Monday, March 24, 2014


News Links, March 25, 2014

## Global Ponzi meltdown/House of Cards ##
Korea may follow Greek path
Debts at households, the government and businesses snowballed to 3.78 quadrillion won ($3.51 trillion) in 2013, almost three times the nation's gross domestic product (GDP).
China Manufacturing Gauge Falls as Slowdown Deepens
Silver Vault for 600 Tons Starting in Singapore on Demand
Guess which precious metal is controlled by the Russians…
But given what's happening in Russia, prices could soar. In fact, with trade sanctions looming, palladium could be taken off the world market indefinitely.
Which Country Is Europe's Biggest Narco State? Cocaine rules the world!
German customs seizes cocaine addressed to Vatican
World's 300 richest gain $25.6 billion in past week
Brazil Credit Rating Downgraded by Standard & Poor's

## Airline Death Spiral ##
Crackdown on oversized carry-on bags backed by many fliers
Airlines lowered fares but not enough to offset bag fees, study says
Road Warriors protest airline change fees

## Fault lines/flashpoints/powder kegs/military/war drums ##
Putin ally suggests US sanctions on his bank have backfired
An ally of Russian President Vladimir Putin who heads a bank that was hit by U.S. sanctions over the Crimea crisis suggested on Sunday the move had backfired by helping him win new clients.
Russia Returns Favor, Sees Chinese Yuan As World Reserve Currency
Following China's unwillingness to vote against Russia at the UN and yesterday's news that China will sue Ukraine for $3bn loan repayment, it seems Russia is returning the favor. Speaking at the Chinese Economic Development Forum, ITAR-TASS reports, the Chief Economist of Russia's largest bank stated that "China's Yuan may become the third reserve currency in the in the future."

## Global unrest/mob rule/angry people/torches and pitchforks ##
Executive Yuan protesters dispersed with water cannons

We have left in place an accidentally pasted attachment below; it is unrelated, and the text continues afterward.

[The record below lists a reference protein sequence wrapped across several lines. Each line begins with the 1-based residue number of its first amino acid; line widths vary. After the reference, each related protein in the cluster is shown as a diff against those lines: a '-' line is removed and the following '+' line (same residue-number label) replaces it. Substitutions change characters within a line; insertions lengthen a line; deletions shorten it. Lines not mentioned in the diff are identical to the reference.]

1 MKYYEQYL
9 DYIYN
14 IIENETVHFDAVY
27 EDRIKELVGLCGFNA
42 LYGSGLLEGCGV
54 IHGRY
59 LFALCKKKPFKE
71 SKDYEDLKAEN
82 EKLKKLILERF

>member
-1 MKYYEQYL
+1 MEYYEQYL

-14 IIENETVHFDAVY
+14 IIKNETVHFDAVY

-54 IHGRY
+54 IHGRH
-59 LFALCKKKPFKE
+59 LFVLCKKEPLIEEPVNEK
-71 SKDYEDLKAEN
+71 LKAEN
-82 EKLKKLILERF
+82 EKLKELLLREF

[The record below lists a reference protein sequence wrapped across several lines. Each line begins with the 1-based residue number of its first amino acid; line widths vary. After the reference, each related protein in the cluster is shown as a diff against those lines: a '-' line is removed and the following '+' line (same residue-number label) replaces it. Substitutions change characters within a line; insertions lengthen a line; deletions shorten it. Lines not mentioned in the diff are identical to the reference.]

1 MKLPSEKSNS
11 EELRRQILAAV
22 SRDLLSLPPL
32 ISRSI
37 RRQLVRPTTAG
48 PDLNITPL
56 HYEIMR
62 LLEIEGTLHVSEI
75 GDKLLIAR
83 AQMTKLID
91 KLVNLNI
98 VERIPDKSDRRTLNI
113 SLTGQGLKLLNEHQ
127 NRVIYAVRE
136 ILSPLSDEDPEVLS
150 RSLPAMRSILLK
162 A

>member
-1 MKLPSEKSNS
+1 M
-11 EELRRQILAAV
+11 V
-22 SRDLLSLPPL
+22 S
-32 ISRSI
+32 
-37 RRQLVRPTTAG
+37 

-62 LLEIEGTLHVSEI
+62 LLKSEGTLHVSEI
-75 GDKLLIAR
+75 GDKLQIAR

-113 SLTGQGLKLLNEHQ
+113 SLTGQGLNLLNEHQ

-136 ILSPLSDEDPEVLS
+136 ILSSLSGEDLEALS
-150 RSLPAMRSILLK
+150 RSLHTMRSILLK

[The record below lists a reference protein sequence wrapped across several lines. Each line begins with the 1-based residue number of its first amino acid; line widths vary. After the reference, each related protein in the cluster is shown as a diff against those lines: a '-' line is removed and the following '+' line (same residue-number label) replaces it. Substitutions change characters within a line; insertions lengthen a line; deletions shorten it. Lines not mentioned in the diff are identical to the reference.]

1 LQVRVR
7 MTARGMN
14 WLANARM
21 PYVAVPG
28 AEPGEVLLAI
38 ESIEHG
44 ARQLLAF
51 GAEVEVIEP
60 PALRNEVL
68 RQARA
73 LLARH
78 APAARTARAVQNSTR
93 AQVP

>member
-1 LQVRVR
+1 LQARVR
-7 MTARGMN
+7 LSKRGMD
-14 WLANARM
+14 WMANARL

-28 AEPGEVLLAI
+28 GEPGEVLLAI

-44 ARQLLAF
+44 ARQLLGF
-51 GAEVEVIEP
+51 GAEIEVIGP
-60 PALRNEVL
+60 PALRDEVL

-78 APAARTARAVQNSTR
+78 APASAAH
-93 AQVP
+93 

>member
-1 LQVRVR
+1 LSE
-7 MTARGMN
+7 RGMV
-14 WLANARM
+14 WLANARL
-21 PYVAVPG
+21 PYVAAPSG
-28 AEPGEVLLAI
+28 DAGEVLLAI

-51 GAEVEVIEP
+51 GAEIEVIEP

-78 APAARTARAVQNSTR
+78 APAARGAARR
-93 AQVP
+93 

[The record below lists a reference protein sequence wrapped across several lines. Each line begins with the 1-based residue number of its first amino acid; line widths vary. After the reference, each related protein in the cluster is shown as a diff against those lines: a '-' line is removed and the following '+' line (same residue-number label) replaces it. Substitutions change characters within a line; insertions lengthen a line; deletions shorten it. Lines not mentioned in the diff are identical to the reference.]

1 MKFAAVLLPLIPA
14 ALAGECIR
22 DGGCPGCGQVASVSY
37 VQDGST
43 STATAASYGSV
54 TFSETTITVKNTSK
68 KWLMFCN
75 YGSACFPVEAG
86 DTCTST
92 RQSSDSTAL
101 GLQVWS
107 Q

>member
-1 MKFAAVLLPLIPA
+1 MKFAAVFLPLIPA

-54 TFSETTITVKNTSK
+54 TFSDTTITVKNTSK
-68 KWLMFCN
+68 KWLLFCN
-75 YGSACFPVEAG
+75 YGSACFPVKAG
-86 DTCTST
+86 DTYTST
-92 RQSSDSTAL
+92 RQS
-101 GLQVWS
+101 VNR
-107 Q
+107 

Russia aims to end Crimea's reliance on Ukraine for electricity
Moscow plans to end Crimea's reliance on Ukraine for electricity by helping to build gas-fired power stations and possibly linking the region to Russia's grid, Russian Prime Minister Dmitry Medvedev said on Monday.

Food costs increase as farmers pay more for water

## Lifestyle Solutions ##
We're turning lives into commodities owned and sold by men in suits
We're trading personal information in return for convenience, cash and self-validation

## Environment/health ##
Study: Macondo oil hurt tuna hearts
Crude oil released during the Macondo disaster of 2010 damaged the developing hearts of untold numbers of spawning tuna and other commercial fish, a new study has found, underscoring the potential long-term effects of the devastating spill.
As many as 32,000 kids infected with drug-resistant TB: report
Why Grow an Herb Garden?
Grow an herb garden and reap the benefits proven by recent herbal research to be effective in treating a number of common ailments.

## Intelligence/propaganda/security/internet/cyberwar ##
Turkey Tightens Twitter Blackout

## Systemic breakdown/collapse/unsustainability ##
Are Nation States Beginning to Splinter?
Venice just held a 'non-binding' referendum on whether the city should once again become an independent city-state and secede from Italy. An astonishing 89% voted 'yes' (which makes the outcome of the Crimea referendum no longer look 'strangely one-sided'). This happens just as Scotland's vote whether to remain part of the UK is approaching and Catalonia is preparing to vote whether to remain with Spain.

## Japan ##

## China ##
China factory activity contracts further in March: HSBC flash PMI
Over a lunch prepared by his personal chef of mussels with lobster jelly, wild salmon with carrot-and-caviar puree and lamb wrapped with Parma ham, Pan describes the lifestyle he's packaging for China's elite, based on fast horses, haute cuisine and fine wine.

## UK ##
Walmart cites cuts to food stamps and public assistance as 'risk factors' in annual report
Public pensions are eating taxpayers alive
Around the country governments are facing a tidal wave of pension obligations that they haven't figured out how to pay for. By some estimates, the states' long-term unfunded pension liabilities add up to more than $4 trillion. There is no way to meet such a staggering financial burden without sacrificing more and more of the basic services — public safety, education, roads, and infrastructure — that governments are formed to provide.

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